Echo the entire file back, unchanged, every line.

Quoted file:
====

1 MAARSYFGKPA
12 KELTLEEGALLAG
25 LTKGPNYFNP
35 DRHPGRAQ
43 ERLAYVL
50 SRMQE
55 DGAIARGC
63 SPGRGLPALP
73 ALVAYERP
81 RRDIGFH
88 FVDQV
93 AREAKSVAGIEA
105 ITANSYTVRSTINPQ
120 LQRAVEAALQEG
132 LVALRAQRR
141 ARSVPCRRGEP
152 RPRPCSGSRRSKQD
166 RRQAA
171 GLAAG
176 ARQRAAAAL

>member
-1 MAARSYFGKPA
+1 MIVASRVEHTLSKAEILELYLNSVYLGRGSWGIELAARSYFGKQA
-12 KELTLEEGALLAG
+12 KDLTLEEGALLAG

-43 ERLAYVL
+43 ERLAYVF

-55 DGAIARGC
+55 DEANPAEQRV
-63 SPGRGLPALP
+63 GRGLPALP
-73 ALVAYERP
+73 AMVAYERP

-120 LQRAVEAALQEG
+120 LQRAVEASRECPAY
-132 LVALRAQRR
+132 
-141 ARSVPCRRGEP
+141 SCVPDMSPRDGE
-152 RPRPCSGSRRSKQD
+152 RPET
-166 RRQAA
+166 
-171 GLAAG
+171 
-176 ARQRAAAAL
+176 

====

1 MAARSYFGKPA
12 KELTLEEGALLAG
25 LTKGPNYFNP
35 DRHPGRAQ
43 ERLAYVL
50 SRMQE
55 DGAIARGC
63 SPGRGLPALP
73 ALVAYERP
81 RRDIGFH
88 FVDQV
93 AREAKSVAGIEA
105 ITANSYTVRSTINPQ
120 LQRAVEAALQEG
132 LVALRAQRR
141 ARSVPCRRGEP
152 RPRPCSGSRRSKQD
166 RRQAA
171 GLAAG
176 ARQRAAAAL

>member
-1 MAARSYFGKPA
+1 MIVASRVEHTLSKAEILELYLNSVYLGRGSWGIELAARSYFGKQA
-12 KELTLEEGALLAG
+12 KDLTLEEGALLAG

-43 ERLAYVL
+43 ERLAYVF

-55 DGAIARGC
+55 DEANPAEQRV
-63 SPGRGLPALP
+63 GRGLPALP
-73 ALVAYERP
+73 AMVAYERP

-120 LQRAVEAALQEG
+120 LQRAVEASRECPAY
-132 LVALRAQRR
+132 
-141 ARSVPCRRGEP
+141 SCVPDMSPRDGE
-152 RPRPCSGSRRSKQD
+152 RPET
-166 RRQAA
+166 
-171 GLAAG
+171 
-176 ARQRAAAAL
+176 